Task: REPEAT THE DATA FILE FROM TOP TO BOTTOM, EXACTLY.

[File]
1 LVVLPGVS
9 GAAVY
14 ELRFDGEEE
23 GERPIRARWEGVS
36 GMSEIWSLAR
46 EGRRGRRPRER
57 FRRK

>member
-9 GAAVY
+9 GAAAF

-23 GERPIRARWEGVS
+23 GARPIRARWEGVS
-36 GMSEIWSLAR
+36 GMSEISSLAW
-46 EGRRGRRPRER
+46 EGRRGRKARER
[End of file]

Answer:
1 LVVLPGVS
9 GAAVY
14 ELRFDGEEE
23 GERPIRARWEGVS
36 GMSEIWSLAR
46 EGRRGRRPRER
57 FRRK

>member
-9 GAAVY
+9 GAAAF

-23 GERPIRARWEGVS
+23 GARPIRARWEGVS
-36 GMSEIWSLAR
+36 GMSEISSLAW
-46 EGRRGRRPRER
+46 EGRRGRKARER